Georgetown University has placed second among universities graduating women entering venture capital, according to a study conducted by Different Funds.
Different Funds, an investment firm specializing in venture capital, organized a comprehensive report on the dynamic of women from venture capital firms. The report analyzed the careers, geography, and education of women-led emerging firms to provide insight into the industry’s future and women’s place in it.
Georgetown’s programs and network are geared toward supporting entrepreneurship and empowering women entering fields traditionally dominated by men. The Georgetown Venture Fellows Program offers a one-year apprenticeship in a venture capital or private equity firm, giving students hands-on experience.
The school boasts an active Entrepreneurship & VC MBA Club that provides resources, education, and opportunities for students interested in entrepreneurship and venture capital and participates in the global Venture Capital Investment Competition. Alumni also benefit from the resources and programming of the Georgetown Venture Lab, operated by Georgetown Entrepreneurship, an initiative of the McDonough School of Business.
First-year MBA student Bridget Greaney participated in the Venture Capital Investment Competition and has taken advantage of guest lectures and panels through the Entrepreneurship and Venture Capital Club as well as Graduate Women in Business. She credits the supportive community for venture capital that the school provides for the success of graduates from Georgetown.
“Georgetown has created a very supportive environment for students interested in entering venture capital. As a Georgetown Venture Fellow and Co-President of the MBA Entrepreneurship & Venture Capital Club, I’ve had the opportunity to connect with many students involved in the VC space,” says Greaney. “There is such a strong community surrounding VC at Georgetown that spans all levels of involvement – from those looking to learn a little about startup investing to those actively pursuing a career in venture capital.”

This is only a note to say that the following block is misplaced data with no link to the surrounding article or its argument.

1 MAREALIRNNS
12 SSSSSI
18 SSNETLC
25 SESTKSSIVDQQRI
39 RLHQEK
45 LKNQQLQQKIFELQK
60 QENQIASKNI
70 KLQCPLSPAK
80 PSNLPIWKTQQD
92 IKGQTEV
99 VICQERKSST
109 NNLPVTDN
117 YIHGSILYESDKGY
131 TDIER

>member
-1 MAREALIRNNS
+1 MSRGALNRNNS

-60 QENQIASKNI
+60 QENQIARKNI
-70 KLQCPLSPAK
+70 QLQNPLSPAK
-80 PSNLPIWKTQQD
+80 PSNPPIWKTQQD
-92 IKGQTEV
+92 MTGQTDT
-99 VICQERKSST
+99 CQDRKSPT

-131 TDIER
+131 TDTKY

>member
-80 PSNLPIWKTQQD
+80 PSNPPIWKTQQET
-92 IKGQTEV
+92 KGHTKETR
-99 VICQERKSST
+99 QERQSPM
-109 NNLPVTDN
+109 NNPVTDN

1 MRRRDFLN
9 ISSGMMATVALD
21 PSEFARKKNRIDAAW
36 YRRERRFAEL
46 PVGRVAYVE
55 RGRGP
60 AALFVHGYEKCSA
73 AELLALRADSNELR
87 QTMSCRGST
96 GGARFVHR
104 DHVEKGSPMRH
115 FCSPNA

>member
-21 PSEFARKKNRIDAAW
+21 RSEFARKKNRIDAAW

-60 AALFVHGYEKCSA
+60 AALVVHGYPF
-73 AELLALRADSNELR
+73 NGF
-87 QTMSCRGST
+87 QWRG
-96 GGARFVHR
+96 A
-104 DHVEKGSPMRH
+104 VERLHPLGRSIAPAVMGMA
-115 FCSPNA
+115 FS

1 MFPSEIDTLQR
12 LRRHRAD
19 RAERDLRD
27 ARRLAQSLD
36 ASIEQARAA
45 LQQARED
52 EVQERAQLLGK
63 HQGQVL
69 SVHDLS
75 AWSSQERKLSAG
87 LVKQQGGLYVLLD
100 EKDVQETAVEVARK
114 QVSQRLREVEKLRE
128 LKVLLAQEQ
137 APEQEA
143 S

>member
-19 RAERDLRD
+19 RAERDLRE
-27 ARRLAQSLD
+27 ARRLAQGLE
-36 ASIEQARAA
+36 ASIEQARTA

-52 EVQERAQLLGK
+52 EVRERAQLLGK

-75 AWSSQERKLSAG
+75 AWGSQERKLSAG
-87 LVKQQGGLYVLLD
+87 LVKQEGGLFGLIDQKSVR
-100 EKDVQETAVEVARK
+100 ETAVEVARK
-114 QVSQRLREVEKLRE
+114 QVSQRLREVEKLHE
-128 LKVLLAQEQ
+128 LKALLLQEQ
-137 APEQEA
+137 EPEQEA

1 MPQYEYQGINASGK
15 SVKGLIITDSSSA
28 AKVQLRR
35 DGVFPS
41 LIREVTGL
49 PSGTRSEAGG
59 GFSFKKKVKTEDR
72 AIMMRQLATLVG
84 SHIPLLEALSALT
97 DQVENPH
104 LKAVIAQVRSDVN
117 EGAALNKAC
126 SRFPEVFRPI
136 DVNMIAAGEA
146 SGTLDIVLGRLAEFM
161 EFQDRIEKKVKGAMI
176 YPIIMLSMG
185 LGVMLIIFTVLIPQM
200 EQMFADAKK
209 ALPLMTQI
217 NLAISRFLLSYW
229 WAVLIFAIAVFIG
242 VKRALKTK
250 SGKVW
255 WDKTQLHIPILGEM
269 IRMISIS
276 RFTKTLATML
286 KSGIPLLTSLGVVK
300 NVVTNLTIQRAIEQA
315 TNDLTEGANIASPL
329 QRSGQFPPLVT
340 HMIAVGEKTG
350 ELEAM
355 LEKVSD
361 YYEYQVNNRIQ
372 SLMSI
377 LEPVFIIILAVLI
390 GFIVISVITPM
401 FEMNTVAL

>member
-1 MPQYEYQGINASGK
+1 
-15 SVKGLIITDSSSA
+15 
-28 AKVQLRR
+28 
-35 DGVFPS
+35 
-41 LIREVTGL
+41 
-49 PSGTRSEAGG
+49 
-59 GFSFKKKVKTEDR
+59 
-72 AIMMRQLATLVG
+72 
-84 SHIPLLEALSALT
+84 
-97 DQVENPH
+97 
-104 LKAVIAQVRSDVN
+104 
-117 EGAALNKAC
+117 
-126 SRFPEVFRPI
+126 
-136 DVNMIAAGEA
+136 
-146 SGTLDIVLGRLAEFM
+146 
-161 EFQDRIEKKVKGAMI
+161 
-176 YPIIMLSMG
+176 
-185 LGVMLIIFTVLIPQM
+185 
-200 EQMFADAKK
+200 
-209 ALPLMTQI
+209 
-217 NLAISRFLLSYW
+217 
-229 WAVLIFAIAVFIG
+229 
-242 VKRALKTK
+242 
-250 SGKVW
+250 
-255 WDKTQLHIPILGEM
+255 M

Greaney is interning this year with venture capital firm Greenspring Associates through the Venture Fellows Program.
Natalie Poston, who will be graduating from the MBA program this year, served as vice president of the Entrepreneurship and Venture Capital Club and was a member of Georgetown’s Venture Capital Investment Competition team this spring. She stresses the importance of networking and relationships at Georgetown in their results. “Georgetown’s unique Venture Fellowship program allowed me to pivot into VC from a non-traditional background – that’s why I believe the program is a great way for women to enter the industry. My fellowship gave me the hands-on experience and the network needed to secure a VC job post-graduation,” Poston says.
“A network is key to entering and succeeding in venture capital – at the end of the day, it’s a relationship business,” she continues. “Traditionally, this dynamic has made it challenging for women and other underrepresented groups to break into the industry. That’s why the Different Funds study is so exciting; it highlights the strength of Georgetown’s network of women in venture capital. I’ve experienced the power of that network firsthand and it has completely affirmed my decision to attend MSB.” Poston is also interning with Greenspring Associates and has secured a full-time position for herself after graduation.